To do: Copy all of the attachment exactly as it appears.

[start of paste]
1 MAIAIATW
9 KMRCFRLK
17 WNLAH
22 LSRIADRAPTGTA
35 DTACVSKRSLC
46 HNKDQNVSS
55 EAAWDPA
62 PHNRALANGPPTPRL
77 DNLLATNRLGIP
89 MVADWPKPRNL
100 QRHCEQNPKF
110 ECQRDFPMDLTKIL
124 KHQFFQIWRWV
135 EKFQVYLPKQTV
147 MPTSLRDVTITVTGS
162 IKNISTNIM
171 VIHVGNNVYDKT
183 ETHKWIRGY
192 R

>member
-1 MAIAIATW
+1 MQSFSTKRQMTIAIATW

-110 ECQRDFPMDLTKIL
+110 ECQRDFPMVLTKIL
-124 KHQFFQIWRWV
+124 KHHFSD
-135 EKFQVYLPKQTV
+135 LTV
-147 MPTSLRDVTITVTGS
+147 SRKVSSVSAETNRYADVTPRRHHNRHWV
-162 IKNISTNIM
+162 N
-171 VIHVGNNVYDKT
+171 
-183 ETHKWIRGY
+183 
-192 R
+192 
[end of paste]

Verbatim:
1 MAIAIATW
9 KMRCFRLK
17 WNLAH
22 LSRIADRAPTGTA
35 DTACVSKRSLC
46 HNKDQNVSS
55 EAAWDPA
62 PHNRALANGPPTPRL
77 DNLLATNRLGIP
89 MVADWPKPRNL
100 QRHCEQNPKF
110 ECQRDFPMDLTKIL
124 KHQFFQIWRWV
135 EKFQVYLPKQTV
147 MPTSLRDVTITVTGS
162 IKNISTNIM
171 VIHVGNNVYDKT
183 ETHKWIRGY
192 R

>member
-1 MAIAIATW
+1 MQSFSTKRQMTIAIATW

-110 ECQRDFPMDLTKIL
+110 ECQRDFPMVLTKIL
-124 KHQFFQIWRWV
+124 KHHFSD
-135 EKFQVYLPKQTV
+135 LTV
-147 MPTSLRDVTITVTGS
+147 SRKVSSVSAETNRYADVTPRRHHNRHWV
-162 IKNISTNIM
+162 N
-171 VIHVGNNVYDKT
+171 
-183 ETHKWIRGY
+183 
-192 R
+192 